Water-based vs Land-based Exercise – Lauren Turner AEP

Committing to an exercise regime is an important part of improving health and wellbeing. Exercise can come in all different shapes and forms and there are several options to choose from. These options can include, but are not limited to: recreational sports, group classes, gym-based programs, and water-based programs. With this array of choices sometimes it can be difficult to determine which option may be best for each individual. In regards to rehabilitation, there are various reasons why exercise professionals distinguish between providing water-based programs and land-based programs.

Water-based Programs:

When submerged in a pool, the buoyancy of water enables de-loading of the joints to occur. This reduction in stress on the targeted joint allows the exercises to focus on maintaining and improving joint range of motion and functional movement patterns, making this form of exercise ideal for those who are recovering from major joint surgery or experiencing severe chronic pain symptoms. However, whilst the water provides resistance against the moving limb/body part, this sort of exercise does not allow for large strength gains. Therefore, water-based programs are more suited to be prescribed in early stages of treatment.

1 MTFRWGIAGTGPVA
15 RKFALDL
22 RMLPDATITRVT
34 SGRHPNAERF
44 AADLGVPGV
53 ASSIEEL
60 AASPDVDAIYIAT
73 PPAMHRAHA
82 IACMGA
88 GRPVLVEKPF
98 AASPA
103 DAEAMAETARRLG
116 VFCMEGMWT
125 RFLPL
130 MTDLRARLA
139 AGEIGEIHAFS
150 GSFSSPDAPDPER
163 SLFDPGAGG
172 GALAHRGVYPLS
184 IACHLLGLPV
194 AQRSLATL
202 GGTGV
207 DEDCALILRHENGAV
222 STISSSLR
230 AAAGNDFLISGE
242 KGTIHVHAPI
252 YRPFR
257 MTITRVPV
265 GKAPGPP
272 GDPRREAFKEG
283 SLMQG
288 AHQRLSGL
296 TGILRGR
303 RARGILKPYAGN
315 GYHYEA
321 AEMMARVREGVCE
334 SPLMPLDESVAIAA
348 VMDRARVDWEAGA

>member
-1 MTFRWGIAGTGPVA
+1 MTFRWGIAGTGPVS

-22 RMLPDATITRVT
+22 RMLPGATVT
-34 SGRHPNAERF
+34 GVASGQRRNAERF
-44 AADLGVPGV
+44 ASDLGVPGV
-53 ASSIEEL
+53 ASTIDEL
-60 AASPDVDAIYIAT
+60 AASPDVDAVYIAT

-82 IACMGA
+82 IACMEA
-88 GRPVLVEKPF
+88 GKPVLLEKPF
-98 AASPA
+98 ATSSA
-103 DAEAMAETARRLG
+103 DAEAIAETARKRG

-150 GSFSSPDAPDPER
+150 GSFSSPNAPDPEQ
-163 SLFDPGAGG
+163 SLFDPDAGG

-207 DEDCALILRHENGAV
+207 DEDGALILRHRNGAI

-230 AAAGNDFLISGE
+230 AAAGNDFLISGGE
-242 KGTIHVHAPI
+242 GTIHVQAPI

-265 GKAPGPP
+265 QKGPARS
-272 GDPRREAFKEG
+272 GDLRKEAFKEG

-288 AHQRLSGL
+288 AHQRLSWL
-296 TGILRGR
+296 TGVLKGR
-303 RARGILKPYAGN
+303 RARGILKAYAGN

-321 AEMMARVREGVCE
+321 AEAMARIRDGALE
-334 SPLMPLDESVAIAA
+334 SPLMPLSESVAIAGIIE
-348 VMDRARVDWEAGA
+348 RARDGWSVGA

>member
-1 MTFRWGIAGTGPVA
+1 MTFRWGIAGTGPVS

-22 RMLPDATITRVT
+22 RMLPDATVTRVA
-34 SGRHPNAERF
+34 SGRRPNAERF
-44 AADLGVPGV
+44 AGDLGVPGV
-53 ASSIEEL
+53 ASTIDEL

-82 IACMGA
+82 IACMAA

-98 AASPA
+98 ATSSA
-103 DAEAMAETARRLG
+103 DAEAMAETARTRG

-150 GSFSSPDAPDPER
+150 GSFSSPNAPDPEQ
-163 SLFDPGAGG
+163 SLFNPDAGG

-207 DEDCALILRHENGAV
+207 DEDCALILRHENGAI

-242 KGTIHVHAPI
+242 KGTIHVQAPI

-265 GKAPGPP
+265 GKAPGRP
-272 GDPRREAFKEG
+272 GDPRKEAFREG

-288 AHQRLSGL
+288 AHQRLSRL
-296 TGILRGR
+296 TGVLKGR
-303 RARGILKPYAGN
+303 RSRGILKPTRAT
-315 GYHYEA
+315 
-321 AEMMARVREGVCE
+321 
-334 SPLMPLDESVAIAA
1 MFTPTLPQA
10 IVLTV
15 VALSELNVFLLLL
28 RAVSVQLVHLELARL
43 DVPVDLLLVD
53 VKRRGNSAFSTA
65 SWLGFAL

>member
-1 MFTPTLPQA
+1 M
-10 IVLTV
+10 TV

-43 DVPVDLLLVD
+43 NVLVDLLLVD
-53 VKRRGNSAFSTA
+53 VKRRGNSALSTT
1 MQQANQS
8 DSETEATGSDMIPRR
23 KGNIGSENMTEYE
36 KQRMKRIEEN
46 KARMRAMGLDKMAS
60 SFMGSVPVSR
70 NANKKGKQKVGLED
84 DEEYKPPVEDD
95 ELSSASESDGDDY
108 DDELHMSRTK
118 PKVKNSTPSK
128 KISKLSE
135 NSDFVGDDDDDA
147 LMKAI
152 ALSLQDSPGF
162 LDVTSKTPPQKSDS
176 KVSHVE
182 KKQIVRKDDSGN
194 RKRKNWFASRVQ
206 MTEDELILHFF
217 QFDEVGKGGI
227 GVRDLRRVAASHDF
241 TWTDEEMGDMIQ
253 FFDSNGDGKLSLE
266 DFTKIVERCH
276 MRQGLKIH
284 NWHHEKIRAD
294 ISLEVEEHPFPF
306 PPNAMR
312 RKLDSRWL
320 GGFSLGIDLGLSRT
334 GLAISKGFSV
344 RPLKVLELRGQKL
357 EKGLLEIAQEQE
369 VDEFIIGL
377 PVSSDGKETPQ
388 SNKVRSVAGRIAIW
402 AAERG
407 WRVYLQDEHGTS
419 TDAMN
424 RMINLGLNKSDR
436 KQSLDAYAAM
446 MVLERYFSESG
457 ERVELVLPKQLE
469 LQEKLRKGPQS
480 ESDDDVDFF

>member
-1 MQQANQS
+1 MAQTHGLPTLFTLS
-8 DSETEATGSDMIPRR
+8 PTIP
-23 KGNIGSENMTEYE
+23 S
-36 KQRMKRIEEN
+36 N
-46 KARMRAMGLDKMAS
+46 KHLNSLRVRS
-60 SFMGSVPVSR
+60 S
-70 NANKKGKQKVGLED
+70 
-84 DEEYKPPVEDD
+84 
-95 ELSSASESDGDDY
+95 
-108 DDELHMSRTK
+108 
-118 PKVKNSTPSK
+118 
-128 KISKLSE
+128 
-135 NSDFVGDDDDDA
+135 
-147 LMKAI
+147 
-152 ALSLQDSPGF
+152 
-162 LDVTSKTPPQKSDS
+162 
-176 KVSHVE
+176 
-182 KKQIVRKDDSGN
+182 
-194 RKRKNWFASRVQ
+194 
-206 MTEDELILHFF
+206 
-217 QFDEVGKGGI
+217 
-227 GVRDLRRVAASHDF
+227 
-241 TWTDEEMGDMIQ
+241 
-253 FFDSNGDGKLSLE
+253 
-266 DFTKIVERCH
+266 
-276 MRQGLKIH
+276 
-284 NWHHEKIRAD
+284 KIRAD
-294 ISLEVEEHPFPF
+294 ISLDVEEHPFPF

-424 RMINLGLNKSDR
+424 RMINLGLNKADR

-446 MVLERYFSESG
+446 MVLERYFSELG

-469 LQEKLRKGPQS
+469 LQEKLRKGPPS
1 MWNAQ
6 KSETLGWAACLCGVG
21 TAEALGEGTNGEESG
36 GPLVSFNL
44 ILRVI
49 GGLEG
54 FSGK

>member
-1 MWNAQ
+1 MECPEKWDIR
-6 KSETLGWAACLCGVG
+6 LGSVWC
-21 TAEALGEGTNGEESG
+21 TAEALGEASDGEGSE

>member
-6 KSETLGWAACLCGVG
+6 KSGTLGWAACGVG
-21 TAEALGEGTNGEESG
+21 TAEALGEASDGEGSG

Land-based Programs:

Whether it be body weighted exercises, resistance-based exercise, or weighted exercises, land-based programs provide strength and stability gains. Most importantly it is a functional mode of exercise. With correct movement patterns, land-based exercises provide the joints to be loaded appropriately as they should in activities of daily living including: walking, ascending and descending stairs, and getting in and out of a chair. Through improving strength and increasing lean muscle mass, this form of exercise provides support and stability to the joints it surrounds. With increased strength and stability, movement patterns can be reinforced and reinjury risk can be reduced.